“What is it?” I demanded. “Drink?” “Hush-sh-sh! Mon cher, you are stupid. It is jealousy, jealousy, my friend, with perhaps an occasional over-dose of choral. Choral is the favourite prescription now-a-days, you must remember that. But jealousy will do, jealousy will do. It will accomplish a great deal, will jealousy; will destroy more, mark that! I hope she will be quiet to-night for your sake.”
“Is she violent?” I asked.
“Poor thing, yes. When she finds him now with that creature inside his coat; she will wring her hands and denounce him [page 15] and threaten to kill it—I wonder she doesn’t—then her husband will march her off behind the curtain and he will make love to the parrot again.” Precisely what happened. The lady soon found her husband, raised her hands tragically and broke out into excited French that was liberally sprinkled with oaths both English and French. The mania was asserting itself, the propensity overcoming her. It was a sad and at the same time an amusing scene, for one could not help smiling at Giuseppe’s fat unconcern as he kept his wife off at arm’s length, while all the time the parrot inside his coat was shrieking in muffled tones, “And for goodness sake don’t say I told you!”
Finally Madame succumbed and was taken behind the curtain in a dishevelled and hysterical condition which increased De Kock’s pity for her. We paid the waiter—or rather De Kock did—and left, not seeing Giuseppe again to speak to, though he came in and removed the parrot, cage and all.
It was a lovely night outside, and I suggested sitting for a time in Union Square. Finding an unoccupied bench, we each made ourselves happy with a good cigar and watched exquisite shadows of the trees above as thrown by the electric light on the pavement.
“Wonderful effect!” remarked my friends. “How did you enjoy your dinner? That was a dinner, eh, and no mistake; rather have had it without the ‘episode?’ Oh! I don’t know; you literary fellows must come in for that sort of thing as well as the rest of the world; I should think it would just suit you. Put them—the three of them—Monsieur, Madame and the Pea-Green Parrot—into a book, or better still, on the stage. There’s your title ready for you too.”
I was thinking of the same thing.
“They are undoubtedly originals, both of them—all three,” said I, “but as far as I have seen them, there is hardly enough to go upon.”
“What do you mean by ‘enough’?”
“I mean, for one thing, we do not understand the woman’s mental and moral condition sufficiently to make a study of her. You say it is jealousy, and at the same time the use of chloral. That would have to be understood more clearly. Then, one would like something to—”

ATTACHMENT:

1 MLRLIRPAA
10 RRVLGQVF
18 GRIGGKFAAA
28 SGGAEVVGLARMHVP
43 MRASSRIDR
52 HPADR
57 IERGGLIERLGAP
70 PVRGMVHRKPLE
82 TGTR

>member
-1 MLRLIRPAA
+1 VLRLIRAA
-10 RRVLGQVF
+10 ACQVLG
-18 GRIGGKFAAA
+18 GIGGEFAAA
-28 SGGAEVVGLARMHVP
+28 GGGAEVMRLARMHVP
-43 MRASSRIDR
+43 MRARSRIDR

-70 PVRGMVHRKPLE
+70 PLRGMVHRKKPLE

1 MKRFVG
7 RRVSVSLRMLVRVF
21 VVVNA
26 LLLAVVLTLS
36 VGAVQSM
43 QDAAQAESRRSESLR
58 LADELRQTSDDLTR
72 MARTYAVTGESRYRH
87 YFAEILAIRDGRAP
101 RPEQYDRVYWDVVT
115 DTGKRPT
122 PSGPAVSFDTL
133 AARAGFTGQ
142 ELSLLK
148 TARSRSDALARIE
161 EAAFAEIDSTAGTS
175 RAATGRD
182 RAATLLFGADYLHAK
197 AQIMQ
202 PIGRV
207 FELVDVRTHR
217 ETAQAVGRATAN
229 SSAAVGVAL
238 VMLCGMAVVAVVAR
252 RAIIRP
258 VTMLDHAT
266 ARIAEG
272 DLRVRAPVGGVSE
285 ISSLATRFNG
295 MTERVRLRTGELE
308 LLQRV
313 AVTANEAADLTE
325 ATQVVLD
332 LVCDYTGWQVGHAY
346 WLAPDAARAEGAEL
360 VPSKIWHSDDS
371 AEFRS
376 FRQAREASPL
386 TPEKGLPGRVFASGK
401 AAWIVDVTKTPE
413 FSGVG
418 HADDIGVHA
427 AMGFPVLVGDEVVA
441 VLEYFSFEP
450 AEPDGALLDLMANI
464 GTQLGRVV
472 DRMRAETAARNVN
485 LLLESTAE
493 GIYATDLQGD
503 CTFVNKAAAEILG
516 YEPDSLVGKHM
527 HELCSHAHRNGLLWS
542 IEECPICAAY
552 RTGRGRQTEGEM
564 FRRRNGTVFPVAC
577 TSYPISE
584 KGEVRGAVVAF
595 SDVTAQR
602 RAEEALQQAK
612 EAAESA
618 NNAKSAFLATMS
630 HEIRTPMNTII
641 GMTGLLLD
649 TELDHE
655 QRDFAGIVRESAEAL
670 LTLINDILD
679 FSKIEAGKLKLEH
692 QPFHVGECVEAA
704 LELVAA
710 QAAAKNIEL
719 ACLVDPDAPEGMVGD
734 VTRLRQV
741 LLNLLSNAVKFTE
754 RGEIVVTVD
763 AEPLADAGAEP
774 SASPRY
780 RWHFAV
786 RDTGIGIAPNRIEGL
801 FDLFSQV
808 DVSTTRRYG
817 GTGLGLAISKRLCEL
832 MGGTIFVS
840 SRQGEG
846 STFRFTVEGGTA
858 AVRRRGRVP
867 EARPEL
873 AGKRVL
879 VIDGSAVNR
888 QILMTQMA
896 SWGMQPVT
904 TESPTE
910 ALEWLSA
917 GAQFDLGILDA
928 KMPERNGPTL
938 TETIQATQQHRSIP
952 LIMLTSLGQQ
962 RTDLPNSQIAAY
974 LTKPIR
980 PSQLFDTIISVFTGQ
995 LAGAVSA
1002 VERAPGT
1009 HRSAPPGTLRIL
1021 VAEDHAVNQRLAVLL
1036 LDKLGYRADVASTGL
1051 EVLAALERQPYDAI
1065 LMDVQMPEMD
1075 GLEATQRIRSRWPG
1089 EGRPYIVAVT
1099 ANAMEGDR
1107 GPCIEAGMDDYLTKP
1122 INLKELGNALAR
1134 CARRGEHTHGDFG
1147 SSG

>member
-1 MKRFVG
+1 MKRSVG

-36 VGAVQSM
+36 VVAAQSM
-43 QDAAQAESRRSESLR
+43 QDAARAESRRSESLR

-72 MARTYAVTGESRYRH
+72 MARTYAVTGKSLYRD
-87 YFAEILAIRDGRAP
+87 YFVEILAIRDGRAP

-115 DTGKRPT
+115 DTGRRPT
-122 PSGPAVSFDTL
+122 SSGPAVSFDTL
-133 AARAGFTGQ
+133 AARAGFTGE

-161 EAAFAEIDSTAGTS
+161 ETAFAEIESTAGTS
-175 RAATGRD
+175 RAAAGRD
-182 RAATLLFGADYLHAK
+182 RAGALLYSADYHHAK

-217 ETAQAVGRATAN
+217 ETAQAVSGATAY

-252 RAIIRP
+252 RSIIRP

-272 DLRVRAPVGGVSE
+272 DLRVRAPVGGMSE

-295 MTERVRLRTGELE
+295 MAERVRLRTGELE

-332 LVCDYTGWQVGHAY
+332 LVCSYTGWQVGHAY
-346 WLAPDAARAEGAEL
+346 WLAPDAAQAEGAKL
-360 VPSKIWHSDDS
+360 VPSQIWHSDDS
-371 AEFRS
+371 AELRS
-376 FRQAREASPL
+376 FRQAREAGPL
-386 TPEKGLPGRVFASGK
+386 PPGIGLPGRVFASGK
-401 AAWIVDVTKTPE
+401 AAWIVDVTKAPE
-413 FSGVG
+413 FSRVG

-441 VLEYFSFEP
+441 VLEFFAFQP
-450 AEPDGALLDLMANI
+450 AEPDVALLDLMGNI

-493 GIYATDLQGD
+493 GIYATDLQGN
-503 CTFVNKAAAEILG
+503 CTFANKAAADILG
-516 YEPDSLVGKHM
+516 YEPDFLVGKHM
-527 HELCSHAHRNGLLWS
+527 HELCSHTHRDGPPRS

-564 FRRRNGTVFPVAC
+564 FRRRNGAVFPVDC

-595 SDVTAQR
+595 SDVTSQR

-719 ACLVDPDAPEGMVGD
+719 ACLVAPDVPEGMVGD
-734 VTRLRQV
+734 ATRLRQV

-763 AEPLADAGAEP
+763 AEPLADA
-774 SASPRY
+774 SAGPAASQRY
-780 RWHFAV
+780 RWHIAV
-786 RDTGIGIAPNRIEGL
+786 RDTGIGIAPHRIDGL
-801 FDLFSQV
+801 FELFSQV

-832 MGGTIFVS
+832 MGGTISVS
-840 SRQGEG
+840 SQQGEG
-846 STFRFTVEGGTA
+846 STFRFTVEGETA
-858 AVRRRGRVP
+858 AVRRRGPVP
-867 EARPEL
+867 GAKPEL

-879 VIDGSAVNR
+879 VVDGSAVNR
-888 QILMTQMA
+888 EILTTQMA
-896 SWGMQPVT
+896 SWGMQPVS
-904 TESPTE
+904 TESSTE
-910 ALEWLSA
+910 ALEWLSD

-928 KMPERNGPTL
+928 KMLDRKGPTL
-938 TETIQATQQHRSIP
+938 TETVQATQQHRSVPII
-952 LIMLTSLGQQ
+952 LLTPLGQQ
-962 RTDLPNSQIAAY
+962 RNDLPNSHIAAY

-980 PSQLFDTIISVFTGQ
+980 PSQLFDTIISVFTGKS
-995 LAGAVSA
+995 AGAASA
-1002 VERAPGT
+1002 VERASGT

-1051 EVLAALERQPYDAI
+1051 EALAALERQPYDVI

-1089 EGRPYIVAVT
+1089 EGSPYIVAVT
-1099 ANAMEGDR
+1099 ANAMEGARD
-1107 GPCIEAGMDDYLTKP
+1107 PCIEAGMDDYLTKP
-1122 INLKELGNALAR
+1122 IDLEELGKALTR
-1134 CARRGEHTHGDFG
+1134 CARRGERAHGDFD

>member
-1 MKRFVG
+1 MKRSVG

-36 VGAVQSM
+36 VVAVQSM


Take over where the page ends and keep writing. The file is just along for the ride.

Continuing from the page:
“Go on,” said my friend. “To—”
“Happen,” said I, lighting a second cigar.
Just then a couple of boys ran across the square. One of them stumbled over my feet, picked himself up quickly and ran on again. Two or three people now came, all running. De Kock jumped up.
“Something is happening,” he said, “And with a vengeance too I fancy. Hark!”
The people now came fast and furious through the square, increasing in numbers every moment, but through the bustle and hurry and clatter of tongues, we could hear a woman’s voice screaming in evident distress. Mingled with it was another sound which may have mystified the general crowd, but which De Kock and I could easily place.
“It is the parrot!” I exclaimed, as we started to run.
“You have your wish, mon cher, is it not so? But take it not so fast; we will be there in time. Ciel! what a row!”
The steps leading up to the restaurant were thronged with people, including two of three policemen. The dining-room was ablaze with light, and still full of visitors, most of whom, however, were moving about in a state of agitation. The upper windows were also lighted and wide open. The screaming suddenly ceased, but not the parrot.
“For goodness sake don’t say I told you!” it went on, louder than ever, over and over again.
“Damn the bird!” exclaimed De Kock. “Policeman excuse me, but I am rather at home here. Let me go up, will you?”
“It looks bad, sir. I’d better keep behind.”
“Oh. It isn’t murder or anything of that sort. I know them, pretty couple, they are!”
The next moment we were in a kind of sitting room over the restaurant proper. Madame Martinetti lay as if exhausted on a sofa while the highly excited parrot sang and screamed and tore at its cage as if for life. Giuseppe was nowhere visible. “Now then where’s the other?” demanded the policeman who had just entered behind us, “There’s always two at this business. Show him up, now.” But Madame at first would deign no explanation, Presently on the entry of policeman No. 2 she admitted there had been a quarrel. Yes, she had quarrelled with her dear Giuseppe, (the officers grinned) and had driven him away. Yes, he had gone—gone forever, he had said so, never to come back, never, never! [page 17]